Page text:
These deficiency diseases can be corrected by inclusion of the deficient vitamins in the diet or taking the vitamin supplements. There are two classes of vitamins owing to their solubility: a Fat soluble vitamins - They dissolve in fats and are often stored in the liver. Depending on body requirements, mineral salts are of two classes: a Macro-nutrients : Nutrients required in large quantities. These include nitrogen, sulphur, phosphorous, calcium, sodium, iron and magnesium. Include copper, manganese, boron, iodine and cobalt. Mainly composed of cellulose from plant cell walls. They are found in full cereals, fresh fruit fibres like lemons, oranges, mangoes and vegetables. Importance of roughage a It rubs against the walls of the alimentary canal stimulating secretion of digestive enzymes and mucus to lubricate the epithelial lining.

Anna is at a stage of her life when she's beginning to wonder who she really is. In her 40s, she has separated from her husband, her daughter is all grown up, and her mother—the only parent who raised her—is dead. Searching through her mother's belongings one day, Anna finds clues about the African father she never knew. His student diaries chronicle his involvement in radical politics in s London. Anna discovers that he eventually became the president—some would say dictator—of a small nation in West Africa. And he is still alive When Anna decides to track her father down, a journey begins that is disarmingly moving, funny, and fascinating.

Like the metaphorical bird that gives the novel its name, Sankofa expresses the importance of reaching back to knowledge gained in the past and bringing it into the present to address universal questions of race and belonging, the overseas experience for the African diaspora, and the search for a family's hidden roots. Examining freedom, prejudice, and personal and public inheritance, Sankofa is a story for anyone who has ever gone looking for a clear identity or home, and found something more complex in its place.

Weather: A Novel. A lively and ambitious family novel. His wife, Keila, desperate for a life with a little more intimacy and a little less Weather Channel, feels she has no choice but to end their marriage. Their three daughters—Claudia, a television chef with a hard-hearted attitude; Olivia, a successful architect who suffers from gentrification guilt; and Patricia, a social media wizard who has an uncanny knack for connecting with audiences but not with her lovers—are blindsided and left questioning everything they know. Each will have to take a critical look at her own relationships and make some tough decisions along the way. Andrea Bartz. A novel with crazy twists and turns that will have you ditching your Friday night plans for more chapters.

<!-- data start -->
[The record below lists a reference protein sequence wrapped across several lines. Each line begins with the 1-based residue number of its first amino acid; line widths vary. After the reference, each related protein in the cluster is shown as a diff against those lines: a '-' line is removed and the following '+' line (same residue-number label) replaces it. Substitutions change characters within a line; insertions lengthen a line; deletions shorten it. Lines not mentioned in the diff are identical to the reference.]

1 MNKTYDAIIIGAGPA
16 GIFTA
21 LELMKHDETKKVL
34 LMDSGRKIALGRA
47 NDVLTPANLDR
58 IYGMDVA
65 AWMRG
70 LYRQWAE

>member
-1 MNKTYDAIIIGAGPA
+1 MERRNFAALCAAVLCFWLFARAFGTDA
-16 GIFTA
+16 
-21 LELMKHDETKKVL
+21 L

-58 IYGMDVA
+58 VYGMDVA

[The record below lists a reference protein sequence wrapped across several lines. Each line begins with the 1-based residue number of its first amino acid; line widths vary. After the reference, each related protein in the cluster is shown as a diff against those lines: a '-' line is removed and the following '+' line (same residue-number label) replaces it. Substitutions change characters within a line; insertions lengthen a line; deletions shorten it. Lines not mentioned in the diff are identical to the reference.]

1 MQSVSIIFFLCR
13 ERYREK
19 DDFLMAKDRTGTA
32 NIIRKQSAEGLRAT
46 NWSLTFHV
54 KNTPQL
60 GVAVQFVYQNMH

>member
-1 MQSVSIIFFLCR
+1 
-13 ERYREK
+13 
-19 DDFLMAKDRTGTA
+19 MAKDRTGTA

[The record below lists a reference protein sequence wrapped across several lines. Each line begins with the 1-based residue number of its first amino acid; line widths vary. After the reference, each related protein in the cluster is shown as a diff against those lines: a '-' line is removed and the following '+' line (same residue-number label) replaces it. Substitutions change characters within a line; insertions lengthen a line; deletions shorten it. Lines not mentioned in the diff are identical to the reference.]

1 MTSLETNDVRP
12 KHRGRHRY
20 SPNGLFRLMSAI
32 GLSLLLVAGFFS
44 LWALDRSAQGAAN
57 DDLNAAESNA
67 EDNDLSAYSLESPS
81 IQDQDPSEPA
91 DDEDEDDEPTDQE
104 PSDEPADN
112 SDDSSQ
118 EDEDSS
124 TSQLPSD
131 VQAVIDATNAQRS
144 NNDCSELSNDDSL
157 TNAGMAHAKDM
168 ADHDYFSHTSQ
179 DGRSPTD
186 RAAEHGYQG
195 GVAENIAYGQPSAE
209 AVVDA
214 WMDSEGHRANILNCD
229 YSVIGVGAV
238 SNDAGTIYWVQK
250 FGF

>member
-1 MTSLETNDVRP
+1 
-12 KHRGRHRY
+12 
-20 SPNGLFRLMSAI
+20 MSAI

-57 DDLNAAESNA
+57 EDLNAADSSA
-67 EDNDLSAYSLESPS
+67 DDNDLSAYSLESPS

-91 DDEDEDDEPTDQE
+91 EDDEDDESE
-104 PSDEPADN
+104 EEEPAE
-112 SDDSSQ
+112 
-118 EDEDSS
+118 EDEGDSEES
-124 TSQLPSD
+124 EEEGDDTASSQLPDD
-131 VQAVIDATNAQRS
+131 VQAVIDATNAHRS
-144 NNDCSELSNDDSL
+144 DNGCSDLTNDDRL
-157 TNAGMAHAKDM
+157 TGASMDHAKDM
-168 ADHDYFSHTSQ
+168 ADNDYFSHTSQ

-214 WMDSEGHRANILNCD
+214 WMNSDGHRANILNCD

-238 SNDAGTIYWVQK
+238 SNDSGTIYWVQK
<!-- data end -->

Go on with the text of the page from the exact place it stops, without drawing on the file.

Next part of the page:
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As Heller colors in the experiences that have led Elle to this day, we arrive at her ultimate decision with all its complexity. Tender yet devastating, The Paper Palace considers the tensions between desire and dignity, the legacies of abuse, and the crimes and misdemeanors of families. Seven Days in June. Tia Williams. Eva Mercy is a single mom and bestselling erotica writer who is feeling pressed from all sides.

When Shane and Eva meet unexpectedly at a literary event, sparks fly, raising not only their buried traumas, but the eyebrows of the Black literati. What no one knows is that fifteen years earlier, teenage Eva and Shane spent one crazy, torrid week madly in love. While they may be pretending not to know each other, they can't deny their chemistry—or the fact that they've been secretly writing to each other in their books through the years. Over the next seven days, amidst a steamy Brooklyn summer, Eva and Shane reconnect—but Eva's wary of the man who broke her heart, and wants him out of the city so her life can return to normal.

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Bailey, who lost her mother tragically as a child. Bailey, who wants absolutely nothing to do with her new stepmother. Hannah and Bailey set out to discover the truth. With its breakneck pacing, dizzying plot twists, and evocative family drama, The Last Thing He Told Me is a riveting mystery, certain to shock you with its final, heartbreaking turn. Northern Spy: A Novel. Flynn Berry. I loved this thrill ride of a book.